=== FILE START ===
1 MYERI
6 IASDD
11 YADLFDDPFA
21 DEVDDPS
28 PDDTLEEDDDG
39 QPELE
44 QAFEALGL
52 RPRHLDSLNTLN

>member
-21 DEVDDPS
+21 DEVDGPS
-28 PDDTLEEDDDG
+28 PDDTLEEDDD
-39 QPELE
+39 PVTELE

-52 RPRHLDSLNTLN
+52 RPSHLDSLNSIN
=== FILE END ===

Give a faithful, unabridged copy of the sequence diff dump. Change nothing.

1 MYERI
6 IASDD
11 YADLFDDPFA
21 DEVDDPS
28 PDDTLEEDDDG
39 QPELE
44 QAFEALGL
52 RPRHLDSLNTLN

>member
-21 DEVDDPS
+21 DEVDGPS
-28 PDDTLEEDDDG
+28 PDDTLEEDDD
-39 QPELE
+39 PVTELE

-52 RPRHLDSLNTLN
+52 RPSHLDSLNSIN